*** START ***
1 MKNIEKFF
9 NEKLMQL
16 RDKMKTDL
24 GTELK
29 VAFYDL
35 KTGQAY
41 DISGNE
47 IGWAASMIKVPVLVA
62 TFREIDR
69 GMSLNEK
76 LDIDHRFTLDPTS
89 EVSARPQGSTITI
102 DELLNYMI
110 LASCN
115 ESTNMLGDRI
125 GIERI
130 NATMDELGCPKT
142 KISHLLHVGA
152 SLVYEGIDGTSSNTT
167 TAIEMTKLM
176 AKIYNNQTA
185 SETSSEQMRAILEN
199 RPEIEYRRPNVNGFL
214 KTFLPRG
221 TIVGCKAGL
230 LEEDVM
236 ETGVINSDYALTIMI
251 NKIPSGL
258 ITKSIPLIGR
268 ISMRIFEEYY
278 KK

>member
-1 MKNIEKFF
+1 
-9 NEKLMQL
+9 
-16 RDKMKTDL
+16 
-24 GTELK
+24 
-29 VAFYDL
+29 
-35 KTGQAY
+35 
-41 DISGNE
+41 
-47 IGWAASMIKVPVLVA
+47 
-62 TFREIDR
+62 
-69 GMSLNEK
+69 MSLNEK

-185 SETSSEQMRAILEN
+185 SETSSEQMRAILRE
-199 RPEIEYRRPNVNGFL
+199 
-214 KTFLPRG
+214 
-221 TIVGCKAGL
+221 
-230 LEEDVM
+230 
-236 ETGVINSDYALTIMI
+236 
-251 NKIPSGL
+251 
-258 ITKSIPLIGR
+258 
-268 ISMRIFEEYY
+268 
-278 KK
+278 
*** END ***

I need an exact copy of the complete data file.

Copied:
1 MKNIEKFF
9 NEKLMQL
16 RDKMKTDL
24 GTELK
29 VAFYDL
35 KTGQAY
41 DISGNE
47 IGWAASMIKVPVLVA
62 TFREIDR
69 GMSLNEK
76 LDIDHRFTLDPTS
89 EVSARPQGSTITI
102 DELLNYMI
110 LASCN
115 ESTNMLGDRI
125 GIERI
130 NATMDELGCPKT
142 KISHLLHVGA
152 SLVYEGIDGTSSNTT
167 TAIEMTKLM
176 AKIYNNQTA
185 SETSSEQMRAILEN
199 RPEIEYRRPNVNGFL
214 KTFLPRG
221 TIVGCKAGL
230 LEEDVM
236 ETGVINSDYALTIMI
251 NKIPSGL
258 ITKSIPLIGR
268 ISMRIFEEYY
278 KK

>member
-1 MKNIEKFF
+1 
-9 NEKLMQL
+9 
-16 RDKMKTDL
+16 
-24 GTELK
+24 
-29 VAFYDL
+29 
-35 KTGQAY
+35 
-41 DISGNE
+41 
-47 IGWAASMIKVPVLVA
+47 
-62 TFREIDR
+62 
-69 GMSLNEK
+69 MSLNEK

-185 SETSSEQMRAILEN
+185 SETSSEQMRAILRE
-199 RPEIEYRRPNVNGFL
+199 
-214 KTFLPRG
+214 
-221 TIVGCKAGL
+221 
-230 LEEDVM
+230 
-236 ETGVINSDYALTIMI
+236 
-251 NKIPSGL
+251 
-258 ITKSIPLIGR
+258 
-268 ISMRIFEEYY
+268 
-278 KK
+278 